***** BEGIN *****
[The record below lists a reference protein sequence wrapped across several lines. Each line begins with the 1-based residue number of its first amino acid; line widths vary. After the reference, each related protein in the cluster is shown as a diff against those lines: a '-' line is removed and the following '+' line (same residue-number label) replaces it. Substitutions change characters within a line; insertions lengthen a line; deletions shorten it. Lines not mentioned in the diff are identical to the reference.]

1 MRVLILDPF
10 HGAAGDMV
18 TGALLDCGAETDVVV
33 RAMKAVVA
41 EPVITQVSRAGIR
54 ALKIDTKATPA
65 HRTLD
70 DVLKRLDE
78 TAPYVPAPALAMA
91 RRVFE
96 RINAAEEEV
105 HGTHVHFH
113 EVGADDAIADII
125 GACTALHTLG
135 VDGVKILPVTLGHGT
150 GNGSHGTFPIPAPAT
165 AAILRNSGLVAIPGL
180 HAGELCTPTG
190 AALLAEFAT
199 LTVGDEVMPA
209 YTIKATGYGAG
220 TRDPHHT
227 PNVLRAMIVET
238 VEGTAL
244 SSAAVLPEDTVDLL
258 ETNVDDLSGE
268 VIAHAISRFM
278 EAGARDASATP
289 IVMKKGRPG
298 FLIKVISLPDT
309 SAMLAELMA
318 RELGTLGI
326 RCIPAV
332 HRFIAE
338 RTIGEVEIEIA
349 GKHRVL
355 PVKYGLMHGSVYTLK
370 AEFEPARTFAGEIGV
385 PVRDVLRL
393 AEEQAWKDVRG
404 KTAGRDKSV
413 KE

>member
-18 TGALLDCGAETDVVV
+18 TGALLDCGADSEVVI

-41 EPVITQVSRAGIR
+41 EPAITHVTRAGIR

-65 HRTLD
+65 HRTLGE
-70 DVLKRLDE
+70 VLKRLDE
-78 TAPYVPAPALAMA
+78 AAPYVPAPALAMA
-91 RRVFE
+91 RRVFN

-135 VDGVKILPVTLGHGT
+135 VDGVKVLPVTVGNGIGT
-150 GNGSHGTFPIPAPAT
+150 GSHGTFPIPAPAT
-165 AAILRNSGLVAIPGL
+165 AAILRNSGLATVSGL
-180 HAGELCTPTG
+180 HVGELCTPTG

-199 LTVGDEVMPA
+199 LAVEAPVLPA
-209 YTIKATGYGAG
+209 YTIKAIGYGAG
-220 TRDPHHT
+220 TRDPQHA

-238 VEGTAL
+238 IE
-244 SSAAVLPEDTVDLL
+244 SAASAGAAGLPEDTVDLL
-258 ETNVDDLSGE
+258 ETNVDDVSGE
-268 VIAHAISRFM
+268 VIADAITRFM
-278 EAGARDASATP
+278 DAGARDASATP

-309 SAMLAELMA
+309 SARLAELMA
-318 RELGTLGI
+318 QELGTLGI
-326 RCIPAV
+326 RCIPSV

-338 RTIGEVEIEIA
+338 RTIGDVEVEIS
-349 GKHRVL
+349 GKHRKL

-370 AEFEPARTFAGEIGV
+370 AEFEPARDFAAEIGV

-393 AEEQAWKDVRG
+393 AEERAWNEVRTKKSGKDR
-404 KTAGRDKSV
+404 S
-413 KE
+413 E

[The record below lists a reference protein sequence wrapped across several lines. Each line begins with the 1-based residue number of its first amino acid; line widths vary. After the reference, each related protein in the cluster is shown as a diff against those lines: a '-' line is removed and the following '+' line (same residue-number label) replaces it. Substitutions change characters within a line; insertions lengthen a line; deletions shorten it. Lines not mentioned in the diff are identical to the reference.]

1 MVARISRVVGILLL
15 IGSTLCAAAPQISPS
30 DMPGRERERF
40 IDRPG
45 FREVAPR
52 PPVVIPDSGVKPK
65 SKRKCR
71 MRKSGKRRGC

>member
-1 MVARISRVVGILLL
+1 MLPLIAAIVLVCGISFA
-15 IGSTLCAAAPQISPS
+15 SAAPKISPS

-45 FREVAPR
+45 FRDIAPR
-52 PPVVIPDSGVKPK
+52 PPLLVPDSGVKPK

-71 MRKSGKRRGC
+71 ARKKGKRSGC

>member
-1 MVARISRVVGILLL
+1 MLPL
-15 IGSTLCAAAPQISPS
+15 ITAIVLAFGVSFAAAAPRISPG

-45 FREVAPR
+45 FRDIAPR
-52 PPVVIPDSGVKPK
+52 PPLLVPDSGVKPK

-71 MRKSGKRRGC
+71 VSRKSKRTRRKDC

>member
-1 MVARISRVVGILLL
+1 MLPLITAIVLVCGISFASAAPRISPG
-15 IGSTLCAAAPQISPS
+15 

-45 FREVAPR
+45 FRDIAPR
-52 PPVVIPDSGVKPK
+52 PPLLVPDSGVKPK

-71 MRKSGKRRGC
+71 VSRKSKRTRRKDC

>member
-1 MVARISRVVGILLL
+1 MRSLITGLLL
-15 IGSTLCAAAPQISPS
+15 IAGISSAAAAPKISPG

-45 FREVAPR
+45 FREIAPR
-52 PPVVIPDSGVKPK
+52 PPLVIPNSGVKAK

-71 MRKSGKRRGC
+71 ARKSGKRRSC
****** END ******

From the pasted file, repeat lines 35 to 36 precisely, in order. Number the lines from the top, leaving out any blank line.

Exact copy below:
332 HRFIAE
338 RTIGEVEIEIA